1)Islam is as fragmented with cults, sects, and denominations as is Christianity, if not more so. Mr. Quereshi’s family were (still are for the most part) members of the Ahmadiyya sect of Islam. Other Muslims consider the Ahmadiyya “not true Muslims.” Mr. Qureshi goes over the differences between Ahmadiyya and other forms of Islam in an elementary fashion in the book, but what I got out of the entire discussion was that while the Ahmadiyya consider themselves to be orthodox Muslims because they pray and recite Quran like other Muslims and believe and recite the Shahadah like other Muslims, those other Muslims do not accept the Ahmadiyya as orthodox followers of Muhammed and of Allah.
Many Muslims will not give credence to Mr. Qureshi’s arguments because his family’s faith is considered to be outside the pale of Muslim orthodoxy in the first place.
2)There is a great divide between the East and the West in regards to their approach to learning and authority.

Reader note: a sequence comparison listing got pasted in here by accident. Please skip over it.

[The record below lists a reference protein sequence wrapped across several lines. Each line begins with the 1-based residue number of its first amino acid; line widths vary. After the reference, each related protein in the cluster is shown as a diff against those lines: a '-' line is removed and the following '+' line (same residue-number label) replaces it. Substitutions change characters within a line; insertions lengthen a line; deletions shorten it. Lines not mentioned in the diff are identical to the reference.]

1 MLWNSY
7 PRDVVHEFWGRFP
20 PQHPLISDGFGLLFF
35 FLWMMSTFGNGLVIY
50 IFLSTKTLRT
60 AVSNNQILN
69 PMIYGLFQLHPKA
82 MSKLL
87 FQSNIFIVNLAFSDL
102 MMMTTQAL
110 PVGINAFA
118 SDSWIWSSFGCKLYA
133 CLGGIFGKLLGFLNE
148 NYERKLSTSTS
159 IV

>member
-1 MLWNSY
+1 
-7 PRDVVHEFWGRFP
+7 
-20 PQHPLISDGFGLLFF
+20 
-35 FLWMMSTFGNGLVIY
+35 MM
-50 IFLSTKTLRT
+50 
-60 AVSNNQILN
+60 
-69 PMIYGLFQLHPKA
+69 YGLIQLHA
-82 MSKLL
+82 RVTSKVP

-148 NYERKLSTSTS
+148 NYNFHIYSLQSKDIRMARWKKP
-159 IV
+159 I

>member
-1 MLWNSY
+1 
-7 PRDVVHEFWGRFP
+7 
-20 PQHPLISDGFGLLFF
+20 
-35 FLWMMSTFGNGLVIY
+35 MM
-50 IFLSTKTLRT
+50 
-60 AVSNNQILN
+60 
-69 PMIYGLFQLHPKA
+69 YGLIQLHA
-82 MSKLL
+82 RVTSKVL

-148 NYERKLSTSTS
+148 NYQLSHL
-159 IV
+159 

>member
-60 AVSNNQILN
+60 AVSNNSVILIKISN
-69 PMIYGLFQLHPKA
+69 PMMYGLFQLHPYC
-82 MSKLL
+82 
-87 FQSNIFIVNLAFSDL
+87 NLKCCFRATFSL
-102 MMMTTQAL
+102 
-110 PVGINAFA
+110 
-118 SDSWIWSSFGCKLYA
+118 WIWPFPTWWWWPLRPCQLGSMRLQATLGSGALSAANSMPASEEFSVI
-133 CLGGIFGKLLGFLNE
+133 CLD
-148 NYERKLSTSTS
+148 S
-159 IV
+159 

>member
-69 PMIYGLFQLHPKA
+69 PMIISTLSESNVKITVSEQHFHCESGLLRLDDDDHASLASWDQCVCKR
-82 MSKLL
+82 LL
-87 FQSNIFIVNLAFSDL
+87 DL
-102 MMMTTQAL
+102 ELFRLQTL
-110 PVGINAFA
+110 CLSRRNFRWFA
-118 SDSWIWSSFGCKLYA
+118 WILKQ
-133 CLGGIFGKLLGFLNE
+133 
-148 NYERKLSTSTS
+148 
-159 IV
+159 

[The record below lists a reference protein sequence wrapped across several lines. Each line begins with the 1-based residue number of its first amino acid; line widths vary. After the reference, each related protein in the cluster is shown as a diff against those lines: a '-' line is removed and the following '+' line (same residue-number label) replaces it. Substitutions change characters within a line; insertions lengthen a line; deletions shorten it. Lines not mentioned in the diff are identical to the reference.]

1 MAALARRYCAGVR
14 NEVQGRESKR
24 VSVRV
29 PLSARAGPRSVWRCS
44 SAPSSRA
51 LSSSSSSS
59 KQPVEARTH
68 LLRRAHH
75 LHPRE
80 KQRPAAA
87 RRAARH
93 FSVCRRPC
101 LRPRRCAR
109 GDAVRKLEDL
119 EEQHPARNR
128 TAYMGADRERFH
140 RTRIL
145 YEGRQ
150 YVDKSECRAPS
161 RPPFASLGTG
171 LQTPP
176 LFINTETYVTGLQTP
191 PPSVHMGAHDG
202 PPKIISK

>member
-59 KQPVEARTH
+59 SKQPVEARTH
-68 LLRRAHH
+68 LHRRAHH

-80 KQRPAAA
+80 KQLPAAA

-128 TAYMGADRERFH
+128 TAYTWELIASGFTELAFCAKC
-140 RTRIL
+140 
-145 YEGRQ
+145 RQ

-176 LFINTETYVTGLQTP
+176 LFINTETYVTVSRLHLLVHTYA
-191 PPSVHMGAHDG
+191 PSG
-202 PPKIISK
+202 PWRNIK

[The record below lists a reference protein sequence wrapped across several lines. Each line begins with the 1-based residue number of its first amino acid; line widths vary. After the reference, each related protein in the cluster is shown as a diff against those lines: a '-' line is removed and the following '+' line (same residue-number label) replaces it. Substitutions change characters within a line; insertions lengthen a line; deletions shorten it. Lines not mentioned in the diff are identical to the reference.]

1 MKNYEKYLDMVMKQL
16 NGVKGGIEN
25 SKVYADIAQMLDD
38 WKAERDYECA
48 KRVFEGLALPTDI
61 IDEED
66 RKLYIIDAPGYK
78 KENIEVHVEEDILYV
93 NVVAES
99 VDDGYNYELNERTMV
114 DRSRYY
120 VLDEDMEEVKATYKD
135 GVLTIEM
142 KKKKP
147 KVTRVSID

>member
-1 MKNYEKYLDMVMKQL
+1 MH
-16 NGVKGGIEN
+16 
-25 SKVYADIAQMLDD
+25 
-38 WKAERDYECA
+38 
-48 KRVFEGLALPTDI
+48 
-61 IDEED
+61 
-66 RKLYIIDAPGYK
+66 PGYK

“People from Eastern Islamic cultures generally assess truth through lines of authority, not individual reasoning. Of course, individuals do engage in critical reasoning in the East, but on average it is relatively less valued and far less prevalent than in the West. Leaders have done the critical reasoning, and leaders know best.”
Mr. Qureshi goes into this divide and its repercussions in relation to explorations of religious truth in part two of his book.
3)Dreams and visions were a part of Nabeel Qureshi’s conversion process. Because I approach revelation of truth and Christianity from a Western, scientific mindset, the idea of God revealing himself through dreams and visions seems subjective and prone to misunderstanding and dispute in my eyes. However, in a paper at Ravi Zacharias’ website, Josh McDowell has this to say about God’s use of dreams and visions to draw seekers to himself:
“Dreams and visions do not convert people; the gospel does. These seekers begin a personal or spiritual journey to find the Truth. As was the case for Nabeel, the dreams lead them to the scriptures and to believers who can share Jesus with them. It is the gospel through the Holy Spirit that converts people.”
That formulation makes sense to me.